Also reflecting Bronte’s life was the concept of her main characters conceiving images as symbols of important events in their lives. The split tree after the storm in Jane Eyre symbolized for Jane the stability of the friendship that existed between her and Rochester. For Bronte it was merely foreshadowing future events in the novel. Still, symbolic elements such as the split tree, in both novels were common in Charlotte’s novels. Symbols were techniques used to foreshadow but also a means of formulating the decisions of the main characters. The split tree in Jane Eyre allowed Jane to examine her own motives and question if they still pursued her goals. The red room in Jane Eyre “suggest[ed] violence, enclosure, rebellion and rebirth,”7 a stage Bronte after went through after her sister Anne died. To Bronte the red room was also a symbol of failed love as the room was dark, cold, and it was the place where Jane’s uncle died under the care of Aunt Reed. Despite that The Professor didn’t carry the same measure of symbols as Jane Eyre and thus didn’t produce that same foreshadowing and ironic effect, “Bronte drew heavily on her recent experiences in Brussels [seeking] to disguise this personal element by making her narrator-protagonist a man. . .”8 Perhaps not looked at as a “symbol” or “conceived image,” a male narrator was created to hide Charlotte’s personal emotions of her lifetime experiences thus, in a way it can be a symbol of the need of privacy imagined by Bronte. Charlotte often incorporated motifs from her Angrian tales because they were her symbolic images that later in her life aided in her decisions regarding her family, romantic relationships, and career options.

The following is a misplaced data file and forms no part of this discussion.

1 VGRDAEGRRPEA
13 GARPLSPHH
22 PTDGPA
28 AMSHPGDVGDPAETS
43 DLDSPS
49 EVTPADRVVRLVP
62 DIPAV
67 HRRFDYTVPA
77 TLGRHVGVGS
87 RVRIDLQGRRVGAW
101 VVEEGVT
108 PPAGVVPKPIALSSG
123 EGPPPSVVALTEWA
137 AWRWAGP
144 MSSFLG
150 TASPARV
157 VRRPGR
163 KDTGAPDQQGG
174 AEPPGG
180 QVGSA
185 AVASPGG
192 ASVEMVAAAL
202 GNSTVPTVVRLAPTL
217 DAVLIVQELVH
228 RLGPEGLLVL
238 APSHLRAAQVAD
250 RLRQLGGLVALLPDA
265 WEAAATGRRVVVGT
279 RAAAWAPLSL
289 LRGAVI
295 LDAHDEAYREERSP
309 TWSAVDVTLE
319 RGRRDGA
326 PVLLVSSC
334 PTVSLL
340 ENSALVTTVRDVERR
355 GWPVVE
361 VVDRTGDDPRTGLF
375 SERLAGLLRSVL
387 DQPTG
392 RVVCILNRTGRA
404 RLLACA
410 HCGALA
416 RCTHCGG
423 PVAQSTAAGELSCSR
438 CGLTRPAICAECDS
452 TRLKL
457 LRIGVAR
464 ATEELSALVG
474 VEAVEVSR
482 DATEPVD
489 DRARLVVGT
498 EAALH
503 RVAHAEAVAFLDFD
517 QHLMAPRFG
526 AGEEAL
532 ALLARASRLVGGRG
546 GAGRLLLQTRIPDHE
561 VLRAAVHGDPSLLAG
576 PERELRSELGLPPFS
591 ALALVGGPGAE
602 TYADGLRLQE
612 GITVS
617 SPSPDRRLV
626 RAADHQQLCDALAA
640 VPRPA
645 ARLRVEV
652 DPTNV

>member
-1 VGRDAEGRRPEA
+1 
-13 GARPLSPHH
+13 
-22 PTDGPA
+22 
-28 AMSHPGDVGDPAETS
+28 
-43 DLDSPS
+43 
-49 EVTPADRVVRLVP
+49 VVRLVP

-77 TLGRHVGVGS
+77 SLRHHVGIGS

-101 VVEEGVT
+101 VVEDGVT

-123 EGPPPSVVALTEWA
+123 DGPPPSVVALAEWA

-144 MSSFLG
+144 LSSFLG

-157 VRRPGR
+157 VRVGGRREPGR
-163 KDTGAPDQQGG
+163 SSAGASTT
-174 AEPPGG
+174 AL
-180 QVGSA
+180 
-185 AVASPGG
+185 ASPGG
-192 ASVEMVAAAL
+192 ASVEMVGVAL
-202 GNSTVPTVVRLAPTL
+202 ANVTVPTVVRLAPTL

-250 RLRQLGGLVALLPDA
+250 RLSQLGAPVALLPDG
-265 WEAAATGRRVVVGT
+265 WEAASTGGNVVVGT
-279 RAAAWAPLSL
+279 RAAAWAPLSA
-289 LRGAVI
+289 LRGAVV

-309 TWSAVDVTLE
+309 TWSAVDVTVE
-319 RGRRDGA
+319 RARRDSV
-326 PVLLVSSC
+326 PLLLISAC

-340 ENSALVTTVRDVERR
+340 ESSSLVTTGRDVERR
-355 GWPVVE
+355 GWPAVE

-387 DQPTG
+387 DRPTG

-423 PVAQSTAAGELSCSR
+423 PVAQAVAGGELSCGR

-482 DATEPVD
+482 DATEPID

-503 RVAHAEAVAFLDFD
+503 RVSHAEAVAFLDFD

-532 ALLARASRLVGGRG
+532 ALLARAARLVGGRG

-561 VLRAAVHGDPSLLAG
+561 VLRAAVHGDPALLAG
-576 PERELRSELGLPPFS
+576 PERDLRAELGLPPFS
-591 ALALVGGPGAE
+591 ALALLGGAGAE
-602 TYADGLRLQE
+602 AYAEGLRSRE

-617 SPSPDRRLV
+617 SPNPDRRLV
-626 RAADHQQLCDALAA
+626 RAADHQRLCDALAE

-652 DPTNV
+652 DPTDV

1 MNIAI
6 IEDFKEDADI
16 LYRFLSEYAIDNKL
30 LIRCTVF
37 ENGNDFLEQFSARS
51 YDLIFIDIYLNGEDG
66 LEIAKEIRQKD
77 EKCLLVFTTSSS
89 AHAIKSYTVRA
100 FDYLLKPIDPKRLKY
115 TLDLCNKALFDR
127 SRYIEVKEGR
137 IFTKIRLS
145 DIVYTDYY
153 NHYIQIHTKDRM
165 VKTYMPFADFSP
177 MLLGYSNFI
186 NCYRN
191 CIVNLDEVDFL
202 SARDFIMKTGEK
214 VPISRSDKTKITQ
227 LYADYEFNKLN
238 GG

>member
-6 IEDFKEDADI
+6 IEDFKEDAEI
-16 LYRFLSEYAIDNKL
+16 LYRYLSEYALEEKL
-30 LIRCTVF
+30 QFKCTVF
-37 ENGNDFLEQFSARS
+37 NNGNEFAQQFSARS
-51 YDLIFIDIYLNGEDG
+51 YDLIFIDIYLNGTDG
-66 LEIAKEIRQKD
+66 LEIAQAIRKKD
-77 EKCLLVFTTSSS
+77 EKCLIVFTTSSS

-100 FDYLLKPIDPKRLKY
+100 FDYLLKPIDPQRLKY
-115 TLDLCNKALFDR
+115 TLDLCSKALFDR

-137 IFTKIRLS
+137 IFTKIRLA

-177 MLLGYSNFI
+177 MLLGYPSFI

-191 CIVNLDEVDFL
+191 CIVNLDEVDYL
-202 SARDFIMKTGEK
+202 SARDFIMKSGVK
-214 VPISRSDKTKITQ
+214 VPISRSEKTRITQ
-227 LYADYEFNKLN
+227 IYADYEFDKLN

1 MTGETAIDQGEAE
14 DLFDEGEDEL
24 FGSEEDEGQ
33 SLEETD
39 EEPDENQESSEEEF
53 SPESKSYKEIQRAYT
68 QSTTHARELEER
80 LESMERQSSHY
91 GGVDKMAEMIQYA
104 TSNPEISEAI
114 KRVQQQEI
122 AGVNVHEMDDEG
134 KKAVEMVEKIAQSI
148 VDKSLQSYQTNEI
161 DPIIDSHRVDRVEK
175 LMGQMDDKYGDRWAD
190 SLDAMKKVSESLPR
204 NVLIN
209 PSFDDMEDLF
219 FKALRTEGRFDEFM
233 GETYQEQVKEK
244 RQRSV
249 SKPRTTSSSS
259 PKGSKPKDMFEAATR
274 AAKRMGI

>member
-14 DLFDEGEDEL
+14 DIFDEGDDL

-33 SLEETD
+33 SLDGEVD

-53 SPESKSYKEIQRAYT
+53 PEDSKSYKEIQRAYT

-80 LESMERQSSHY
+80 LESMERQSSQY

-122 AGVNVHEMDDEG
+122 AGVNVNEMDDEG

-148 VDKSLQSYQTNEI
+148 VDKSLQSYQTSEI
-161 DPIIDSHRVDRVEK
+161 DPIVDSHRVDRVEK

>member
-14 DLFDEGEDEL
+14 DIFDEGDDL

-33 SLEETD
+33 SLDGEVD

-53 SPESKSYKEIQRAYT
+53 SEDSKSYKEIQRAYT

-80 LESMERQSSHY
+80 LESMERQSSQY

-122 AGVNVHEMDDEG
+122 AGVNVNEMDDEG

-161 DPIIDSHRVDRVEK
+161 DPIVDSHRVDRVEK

As Bronte’s life was represented through symbols and images, it was also reflected through the commitment of Crimsworth and Eyre to their personal goals. When Crimsworth came to the epiphany that he loved Frances, he saw that pursuing her was only way to win her. With this knowledge he became the hero as he stayed committed to finding and rejoicing with his love:
“You tiny creature, it is your professor who seeks you now. It is I, who
must love you entirely. For you have become my companion and confi-
dante and you must have me the same.”9
Resembling Jane Eyre who also stayed committed to Rochester during her stay at Thornfield, both characters pursue their personal goal to fulfill their need and want for love. Charlotte, who was saddened after the loss of her “true love” still persevered to remember him and expressed her tragedies and happiness in her four novels: Shirley, Jane Eyre, Villette, and The Professor. Thus, Bronte’s commitment to her personal goals are exhibited by the commitment of Jane to Rochester, William to Frances, and both characters persistence to rise above their reputation as “dependents” in their societies.
Jane Eyre and William Crimsworth from The Professor portrayed the story of Charlotte Bronte in several different methods. First they sought independence from family as well as romantic relationships. Second, they conceived images as symbols of important lifetime events. Third, they stayed committed to achieving personal goals. Since Bronte had experienced much in her life, she converted these results into her novels thus proving the statement, “The truth of the outside world is only the truth reflects the narrator’s/ [author’s] feelings and perceptions.”10 Bronte was able to create “a story of myth [since] everything that had deeply affected her was present in the book’s
emotional content.”11 With all this in effect the reader becomes avid to Charlotte Bronte’s emotional plights.